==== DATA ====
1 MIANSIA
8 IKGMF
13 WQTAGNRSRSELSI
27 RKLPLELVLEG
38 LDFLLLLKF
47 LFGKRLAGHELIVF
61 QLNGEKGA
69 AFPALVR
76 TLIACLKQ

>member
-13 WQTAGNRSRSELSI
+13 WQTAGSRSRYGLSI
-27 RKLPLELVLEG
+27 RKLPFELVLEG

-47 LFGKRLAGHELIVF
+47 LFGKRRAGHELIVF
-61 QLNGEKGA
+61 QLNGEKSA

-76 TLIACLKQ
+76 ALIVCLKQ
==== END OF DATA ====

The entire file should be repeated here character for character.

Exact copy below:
1 MIANSIA
8 IKGMF
13 WQTAGNRSRSELSI
27 RKLPLELVLEG
38 LDFLLLLKF
47 LFGKRLAGHELIVF
61 QLNGEKGA
69 AFPALVR
76 TLIACLKQ

>member
-13 WQTAGNRSRSELSI
+13 WQTAGSRSRYGLSI
-27 RKLPLELVLEG
+27 RKLPFELVLEG

-47 LFGKRLAGHELIVF
+47 LFGKRRAGHELIVF
-61 QLNGEKGA
+61 QLNGEKSA

-76 TLIACLKQ
+76 ALIVCLKQ